Men and women who have the same preferences regarding a field of study still choose different majors, with men’s choices tied to significantly higher prospective salaries than women’s choices, according to a new study — what author Natasha Quadlin, assistant professor of sociology at Ohio State University, calls “gendered logics of major choice.” The paper, published in Sociology of Education, used data pertaining to 2,720 students from the three-institution Pathways Through College Study. Students were asked during their first term to rate on a scale of 1 to 5 how important money, career options, engaging classes and helping others were in selecting a major.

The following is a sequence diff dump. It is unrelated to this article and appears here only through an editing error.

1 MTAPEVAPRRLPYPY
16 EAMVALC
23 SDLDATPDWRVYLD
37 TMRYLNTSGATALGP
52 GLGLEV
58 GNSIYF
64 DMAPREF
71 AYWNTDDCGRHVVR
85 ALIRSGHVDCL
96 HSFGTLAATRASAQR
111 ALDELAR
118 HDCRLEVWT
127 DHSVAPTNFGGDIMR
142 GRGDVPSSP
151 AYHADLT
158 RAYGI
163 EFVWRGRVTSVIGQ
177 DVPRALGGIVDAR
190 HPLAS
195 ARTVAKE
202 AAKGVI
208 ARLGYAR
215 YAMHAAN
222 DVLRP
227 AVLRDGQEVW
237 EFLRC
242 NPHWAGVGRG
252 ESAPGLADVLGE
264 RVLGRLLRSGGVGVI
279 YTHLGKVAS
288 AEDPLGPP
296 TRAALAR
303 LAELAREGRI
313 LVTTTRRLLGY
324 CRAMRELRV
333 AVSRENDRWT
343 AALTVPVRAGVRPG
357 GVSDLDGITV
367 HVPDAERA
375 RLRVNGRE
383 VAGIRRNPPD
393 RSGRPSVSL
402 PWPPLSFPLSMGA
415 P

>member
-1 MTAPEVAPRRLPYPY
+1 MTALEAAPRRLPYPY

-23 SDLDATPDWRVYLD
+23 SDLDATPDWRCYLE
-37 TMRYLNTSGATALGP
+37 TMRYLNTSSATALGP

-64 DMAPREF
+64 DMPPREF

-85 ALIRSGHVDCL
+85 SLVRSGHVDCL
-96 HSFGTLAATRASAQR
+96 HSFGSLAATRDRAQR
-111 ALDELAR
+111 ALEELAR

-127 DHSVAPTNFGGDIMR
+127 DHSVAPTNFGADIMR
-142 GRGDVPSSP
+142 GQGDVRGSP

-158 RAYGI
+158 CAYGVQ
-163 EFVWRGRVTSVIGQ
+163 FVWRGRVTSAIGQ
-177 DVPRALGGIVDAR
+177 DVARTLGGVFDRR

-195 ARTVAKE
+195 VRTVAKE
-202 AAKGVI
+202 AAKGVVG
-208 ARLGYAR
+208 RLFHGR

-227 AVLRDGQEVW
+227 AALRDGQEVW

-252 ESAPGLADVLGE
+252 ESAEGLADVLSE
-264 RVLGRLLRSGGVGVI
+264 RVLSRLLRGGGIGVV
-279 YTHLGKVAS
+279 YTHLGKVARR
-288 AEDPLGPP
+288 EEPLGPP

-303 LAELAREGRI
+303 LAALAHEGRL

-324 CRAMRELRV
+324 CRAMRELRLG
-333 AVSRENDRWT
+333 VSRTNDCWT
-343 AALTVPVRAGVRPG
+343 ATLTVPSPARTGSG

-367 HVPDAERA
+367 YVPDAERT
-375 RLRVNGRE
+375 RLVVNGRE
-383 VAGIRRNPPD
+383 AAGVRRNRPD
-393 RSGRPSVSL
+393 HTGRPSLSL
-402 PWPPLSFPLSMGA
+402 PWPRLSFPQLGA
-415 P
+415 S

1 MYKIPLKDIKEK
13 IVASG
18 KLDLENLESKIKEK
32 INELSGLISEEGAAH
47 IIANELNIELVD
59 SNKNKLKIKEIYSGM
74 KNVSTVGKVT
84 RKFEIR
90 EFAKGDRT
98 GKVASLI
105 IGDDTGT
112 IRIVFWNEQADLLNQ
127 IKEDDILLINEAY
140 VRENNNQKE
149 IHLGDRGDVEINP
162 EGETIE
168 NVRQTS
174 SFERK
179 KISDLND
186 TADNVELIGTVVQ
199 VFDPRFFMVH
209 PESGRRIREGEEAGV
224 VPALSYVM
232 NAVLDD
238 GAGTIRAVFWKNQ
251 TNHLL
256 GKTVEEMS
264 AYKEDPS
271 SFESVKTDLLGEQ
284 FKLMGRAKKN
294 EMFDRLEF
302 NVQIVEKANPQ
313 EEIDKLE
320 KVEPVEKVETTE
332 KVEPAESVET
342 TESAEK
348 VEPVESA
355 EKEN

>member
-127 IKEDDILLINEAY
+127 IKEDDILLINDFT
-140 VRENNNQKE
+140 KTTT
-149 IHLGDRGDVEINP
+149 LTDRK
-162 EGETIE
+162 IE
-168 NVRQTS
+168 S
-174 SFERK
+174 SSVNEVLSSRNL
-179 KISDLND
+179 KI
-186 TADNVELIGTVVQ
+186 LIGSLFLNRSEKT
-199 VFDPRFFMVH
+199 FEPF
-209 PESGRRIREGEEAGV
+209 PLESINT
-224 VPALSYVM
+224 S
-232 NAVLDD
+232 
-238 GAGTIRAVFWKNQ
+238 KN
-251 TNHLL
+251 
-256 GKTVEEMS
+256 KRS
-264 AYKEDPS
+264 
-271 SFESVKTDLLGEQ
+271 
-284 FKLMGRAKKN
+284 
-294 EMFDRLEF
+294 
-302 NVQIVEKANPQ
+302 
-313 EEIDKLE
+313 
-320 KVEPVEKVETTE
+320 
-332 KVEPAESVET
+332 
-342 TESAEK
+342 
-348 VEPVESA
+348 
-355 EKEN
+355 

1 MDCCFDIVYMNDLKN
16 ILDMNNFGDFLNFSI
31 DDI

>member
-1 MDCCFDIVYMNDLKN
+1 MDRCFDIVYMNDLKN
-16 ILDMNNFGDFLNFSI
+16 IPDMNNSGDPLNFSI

Quadlin compared those answers with which majors students ended up choosing and used federal data to examine the salaries associated with each. In one example, men who prioritized wanting to help people via their majors were more likely to choose biology, a premedicine field, whereas women who wanted to help people were more likely to choose nursing. The paper notes that efforts to encourage women to study certain fields may not be successful until the cultures surrounding them become more welcoming, changing women’s expectations about what fields are truly open to them.

Inside Higher Ed